By Dr. Thomas F. Lynch III
Executive Summary: On July 26, 2011 the Center for Strategic Research, part of National Defense University’s Institute for National Strategic Studies, partnered with the South Asia Center at the Atlantic Council to host a panel discussion entitled, “The India-Pakistan Security Dilemma: Major Issues and Charting a Viable Role for the United States.” The event took place from 10:00-11:30 a.m. at the Atlantic Council in Washington, D.C. Moderated by INSS Distinguished Research Fellow, Dr. Thomas Lynch, the panel featured presentations by four young scholars of – and practitioners in –security matters affecting South Asia: Mr. Dhruva Jaishankar of the German Marshall Fund (GMF), Dr. Aparna Pande of the Hudson Institute, Mr. Moeed Yusuf from the U.S. Institute of Peace (USiP) and Dr. S. Amer Latif from the Center for Strategic and International Studies (CSIS).
Each panelist made a short formal presentation diagnosing the major issues underpinning the decades-long Indo-Pakistan security dilemma. Panelists then offered recommendations on a viable policy role for U.S. in context of their identified issues. Steered by the moderator, the four panelists exchanged views on several presentation elements. The discussion concluded with seven questions from an audience of over 100 attendees. A transcript of the entire event is available now at the Atlantic Council’s South Asia Center web site: http://www.acus.org/event/india-pakistan-security-dilemma-major-issues-and-charting-viable-role-united-states. It will be available on a future date – yet to be determined – at the NDU-INSS site: http://www.ndu.edu/inss/.
The panel discussion generated three major insights:
- India-Pakistan Security Dilemma Roots Run Deep, defying Near-Term Policy ‘fixes.’ The bitter legacy of ethno-religious mistrust and bloodshed between Indians and Pakistanis remains dominant – a fact often under-appreciated by outsiders. India’s approach toward South Asian security over the past 20 years may be trending toward restraint and moderation, but this is not the view in Islamabad. Pakistan’s history with anti-Hindu militants and nuclear weapons still arrests New Delhi’s will to contemplate short-term security concessions much less acts of strategic altruism.
- U.S. Policy Options – especially in the Near-Term – are Limited by America’s Regional Reputation, Divergent Indian and Pakistani Expectations, and Constrained Leverage. Many Indians mistrust the basic thrust of U.S. interaction with Islamabad and Rawalpindi, believing that it co-facilitates hostile Pakistani narratives and actions against India. A majority of Pakistanis loathe American lecturing and ultimatums, convinced these arise – at least in part – from a decade-long tilt of American policy toward preference for India. American aid to Pakistan generates useful bilateral dialogue and some policy concessions, but produces insufficient leverage to induce any near-term adjustment of Islamabad’s security paradigm or dominant anti-Indian narrative. Growing American economic interaction with New Delhi has merit on its own terms, but does not produce sufficient leverage for Washington to push for India’s alteration of its firm and longstanding security approach toward Pakistan in critical areas like the Kashmir dispute, Islamic militants and nuclear weapons.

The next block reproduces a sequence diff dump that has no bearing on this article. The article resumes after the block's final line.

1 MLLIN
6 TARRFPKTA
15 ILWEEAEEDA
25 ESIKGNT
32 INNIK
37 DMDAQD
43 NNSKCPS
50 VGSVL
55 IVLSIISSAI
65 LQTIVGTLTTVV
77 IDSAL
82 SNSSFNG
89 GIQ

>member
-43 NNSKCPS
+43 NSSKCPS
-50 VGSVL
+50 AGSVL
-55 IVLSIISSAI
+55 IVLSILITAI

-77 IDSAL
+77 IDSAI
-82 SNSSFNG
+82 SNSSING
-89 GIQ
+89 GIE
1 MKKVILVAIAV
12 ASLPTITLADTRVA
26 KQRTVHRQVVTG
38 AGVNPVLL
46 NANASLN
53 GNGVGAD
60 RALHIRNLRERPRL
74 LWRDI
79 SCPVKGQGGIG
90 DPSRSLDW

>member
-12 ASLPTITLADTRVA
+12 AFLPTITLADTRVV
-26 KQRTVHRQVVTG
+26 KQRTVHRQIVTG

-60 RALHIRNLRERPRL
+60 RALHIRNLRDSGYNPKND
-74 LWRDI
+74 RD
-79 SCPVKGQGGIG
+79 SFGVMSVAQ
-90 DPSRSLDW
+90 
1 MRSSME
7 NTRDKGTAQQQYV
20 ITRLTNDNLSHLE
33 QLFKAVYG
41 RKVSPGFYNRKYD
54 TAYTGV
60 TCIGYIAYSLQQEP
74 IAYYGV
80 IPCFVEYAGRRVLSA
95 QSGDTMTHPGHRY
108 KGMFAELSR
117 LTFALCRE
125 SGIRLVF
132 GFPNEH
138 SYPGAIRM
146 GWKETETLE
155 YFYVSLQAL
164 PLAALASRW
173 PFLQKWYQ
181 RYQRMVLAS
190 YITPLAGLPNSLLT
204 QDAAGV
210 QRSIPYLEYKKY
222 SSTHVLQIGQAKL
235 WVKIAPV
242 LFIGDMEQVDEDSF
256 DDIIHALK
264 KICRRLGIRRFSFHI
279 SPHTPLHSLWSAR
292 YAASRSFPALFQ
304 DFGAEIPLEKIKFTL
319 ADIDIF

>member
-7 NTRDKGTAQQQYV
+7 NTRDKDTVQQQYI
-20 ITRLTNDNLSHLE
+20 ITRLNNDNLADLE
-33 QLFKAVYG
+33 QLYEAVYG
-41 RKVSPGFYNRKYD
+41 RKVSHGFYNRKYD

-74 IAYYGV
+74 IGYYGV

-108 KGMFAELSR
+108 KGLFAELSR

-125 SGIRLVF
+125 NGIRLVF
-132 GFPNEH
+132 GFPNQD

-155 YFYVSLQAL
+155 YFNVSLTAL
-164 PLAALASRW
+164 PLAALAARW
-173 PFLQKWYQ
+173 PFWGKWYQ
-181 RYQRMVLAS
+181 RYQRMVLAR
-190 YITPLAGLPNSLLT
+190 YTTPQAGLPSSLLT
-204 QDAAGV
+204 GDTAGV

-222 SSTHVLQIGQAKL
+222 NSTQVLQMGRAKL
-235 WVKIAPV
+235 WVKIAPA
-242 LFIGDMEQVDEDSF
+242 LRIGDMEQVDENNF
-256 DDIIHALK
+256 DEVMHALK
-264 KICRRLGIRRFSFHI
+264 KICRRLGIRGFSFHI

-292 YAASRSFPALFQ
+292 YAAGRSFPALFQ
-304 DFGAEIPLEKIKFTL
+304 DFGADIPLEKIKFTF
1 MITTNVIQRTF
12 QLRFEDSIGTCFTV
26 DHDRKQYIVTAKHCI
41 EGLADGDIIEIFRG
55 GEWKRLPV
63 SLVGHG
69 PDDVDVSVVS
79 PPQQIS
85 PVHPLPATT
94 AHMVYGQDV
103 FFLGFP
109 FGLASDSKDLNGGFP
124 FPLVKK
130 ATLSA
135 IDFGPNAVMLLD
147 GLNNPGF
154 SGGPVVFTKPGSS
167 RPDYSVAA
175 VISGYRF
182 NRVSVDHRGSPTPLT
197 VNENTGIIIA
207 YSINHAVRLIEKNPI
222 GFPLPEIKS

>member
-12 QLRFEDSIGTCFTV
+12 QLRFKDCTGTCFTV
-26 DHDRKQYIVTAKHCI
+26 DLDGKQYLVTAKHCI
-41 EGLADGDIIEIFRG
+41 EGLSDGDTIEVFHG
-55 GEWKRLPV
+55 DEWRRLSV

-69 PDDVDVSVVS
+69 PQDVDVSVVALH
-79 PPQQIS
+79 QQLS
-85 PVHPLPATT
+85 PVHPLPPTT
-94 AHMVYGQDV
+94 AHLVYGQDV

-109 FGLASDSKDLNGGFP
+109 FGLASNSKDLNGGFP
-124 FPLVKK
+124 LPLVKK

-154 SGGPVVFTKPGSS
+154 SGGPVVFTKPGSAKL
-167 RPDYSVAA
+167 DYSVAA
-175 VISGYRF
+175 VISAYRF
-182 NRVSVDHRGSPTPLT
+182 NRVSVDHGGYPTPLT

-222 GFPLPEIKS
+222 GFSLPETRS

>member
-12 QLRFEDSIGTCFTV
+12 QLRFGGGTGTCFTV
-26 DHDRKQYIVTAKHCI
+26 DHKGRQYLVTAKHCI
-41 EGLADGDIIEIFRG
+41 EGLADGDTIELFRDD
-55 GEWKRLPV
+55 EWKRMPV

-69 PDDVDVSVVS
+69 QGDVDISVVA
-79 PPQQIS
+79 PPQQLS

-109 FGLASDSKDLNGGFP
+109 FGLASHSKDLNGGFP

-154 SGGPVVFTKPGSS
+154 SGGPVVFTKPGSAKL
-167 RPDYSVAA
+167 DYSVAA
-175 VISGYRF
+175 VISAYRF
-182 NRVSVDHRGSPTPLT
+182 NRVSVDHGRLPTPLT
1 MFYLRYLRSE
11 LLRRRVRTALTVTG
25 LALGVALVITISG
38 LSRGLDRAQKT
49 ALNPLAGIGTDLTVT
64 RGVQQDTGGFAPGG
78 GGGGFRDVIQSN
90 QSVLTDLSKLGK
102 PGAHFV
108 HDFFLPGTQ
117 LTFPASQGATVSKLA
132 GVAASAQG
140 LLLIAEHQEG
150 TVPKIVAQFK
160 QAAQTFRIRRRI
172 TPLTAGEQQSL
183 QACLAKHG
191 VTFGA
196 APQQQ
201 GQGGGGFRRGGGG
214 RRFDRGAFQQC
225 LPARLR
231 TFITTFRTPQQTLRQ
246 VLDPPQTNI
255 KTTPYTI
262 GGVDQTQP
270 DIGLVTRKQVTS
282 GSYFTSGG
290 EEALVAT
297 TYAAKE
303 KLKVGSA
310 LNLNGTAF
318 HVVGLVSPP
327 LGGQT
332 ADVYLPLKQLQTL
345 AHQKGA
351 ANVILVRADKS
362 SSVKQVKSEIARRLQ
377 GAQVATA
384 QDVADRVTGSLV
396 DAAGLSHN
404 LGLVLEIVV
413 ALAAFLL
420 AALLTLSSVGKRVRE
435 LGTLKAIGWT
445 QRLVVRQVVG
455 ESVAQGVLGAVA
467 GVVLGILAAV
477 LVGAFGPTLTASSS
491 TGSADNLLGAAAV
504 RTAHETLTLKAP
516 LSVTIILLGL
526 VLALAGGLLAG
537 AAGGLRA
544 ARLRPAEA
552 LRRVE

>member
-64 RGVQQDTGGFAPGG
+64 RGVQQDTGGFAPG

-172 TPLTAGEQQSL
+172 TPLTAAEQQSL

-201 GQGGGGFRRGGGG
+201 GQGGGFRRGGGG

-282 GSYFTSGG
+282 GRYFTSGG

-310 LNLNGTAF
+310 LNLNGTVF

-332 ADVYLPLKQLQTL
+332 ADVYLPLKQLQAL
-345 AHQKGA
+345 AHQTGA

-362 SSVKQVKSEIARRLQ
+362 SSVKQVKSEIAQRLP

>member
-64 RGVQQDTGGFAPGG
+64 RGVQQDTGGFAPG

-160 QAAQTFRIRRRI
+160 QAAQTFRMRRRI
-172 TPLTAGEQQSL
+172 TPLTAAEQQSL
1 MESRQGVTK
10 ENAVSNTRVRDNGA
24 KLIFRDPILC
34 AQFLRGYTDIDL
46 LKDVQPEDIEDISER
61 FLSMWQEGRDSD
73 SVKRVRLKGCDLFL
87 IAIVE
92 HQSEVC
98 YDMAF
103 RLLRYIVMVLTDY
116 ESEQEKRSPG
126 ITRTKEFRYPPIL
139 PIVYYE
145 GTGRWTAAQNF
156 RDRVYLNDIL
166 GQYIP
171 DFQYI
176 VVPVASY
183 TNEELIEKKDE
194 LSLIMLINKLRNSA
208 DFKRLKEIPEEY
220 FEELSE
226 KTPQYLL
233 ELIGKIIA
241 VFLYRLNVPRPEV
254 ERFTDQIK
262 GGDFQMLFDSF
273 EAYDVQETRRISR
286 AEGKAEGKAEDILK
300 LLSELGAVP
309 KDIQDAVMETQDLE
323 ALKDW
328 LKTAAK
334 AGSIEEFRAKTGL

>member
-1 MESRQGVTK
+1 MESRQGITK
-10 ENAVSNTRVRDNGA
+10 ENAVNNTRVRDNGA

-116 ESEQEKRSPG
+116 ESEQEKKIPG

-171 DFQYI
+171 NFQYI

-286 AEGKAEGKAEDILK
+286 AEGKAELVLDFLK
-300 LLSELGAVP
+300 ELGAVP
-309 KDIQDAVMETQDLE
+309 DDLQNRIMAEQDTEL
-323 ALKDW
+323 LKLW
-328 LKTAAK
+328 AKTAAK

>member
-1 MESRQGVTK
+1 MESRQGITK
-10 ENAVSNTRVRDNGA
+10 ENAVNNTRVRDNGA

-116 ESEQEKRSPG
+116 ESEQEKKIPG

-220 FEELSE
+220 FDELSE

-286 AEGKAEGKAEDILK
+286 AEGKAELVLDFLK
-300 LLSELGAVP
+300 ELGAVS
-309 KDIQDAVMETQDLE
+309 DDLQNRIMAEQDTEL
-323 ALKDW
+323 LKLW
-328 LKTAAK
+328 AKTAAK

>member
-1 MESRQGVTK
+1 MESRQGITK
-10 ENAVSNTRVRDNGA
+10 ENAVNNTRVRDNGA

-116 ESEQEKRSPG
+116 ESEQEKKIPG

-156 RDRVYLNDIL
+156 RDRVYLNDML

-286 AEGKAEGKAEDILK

- Viable U.S. Policy Options Appear Limited to Mid-to-Long Term Efforts that Underwrite Greater Bilateral Dialogue and Compromise on Non-Core Security Issues. A viable American policy approach will be crafted once Washington accepts that its main options are those with mid-to-long run time horizons and largely limited to activities that build habits of cooperation between New Delhi and Islamabad in non-core security issues. A U.S.-brokered dialogue between Pakistan and India about what each desires as an end-state in Afghanistan – and where accommodation between them might be reached in the areas of military-to-military and economic ‘rules of the road’ for a post-2014 Afghanistan – stands-out as one of the more viable areas for U.S. policy attention. To be successful, such an effort will take time and serious diplomatic focus. The United States also might quietly encourage sustained interaction and tangible progress in confidence-building activities – especially those in the trade and military dimensions – from the recently resumed India-Pakistan Composite Dialogue. Finally, Washington might push for three-way participation in simple military-to-military maritime and humanitarian exercises. In turn, this initiative should encourage a U.S. review of its presently fragmented bureaucratic arrangements for policy-making in South Asia. These must be rationalized before Washington can develop a coherent and effective long-term U.S. policy approach towards Pakistan and India.
Dr. Thomas F. Lynch III is the Distinguished Research Fellow for South Asia and the Near East at the Center for Strategic Research (CSR) at National Defense University’s Institute for National Strategic Studies (NDU-INSS). Dr. Lynch wishes to thank Shuja Nawaz, Shikha Bhatnagar and the staff of the Atlantic Council’s South Asia Center for co-sponsoring this panel discussion. The views expressed are his alone and do not reflect the official policy or position of the Atlantic Council, National Defense University, the Department of Defense, or the U.S. government. Dr. Lynch may be contacted at (202) 685-2231 or email@example.com.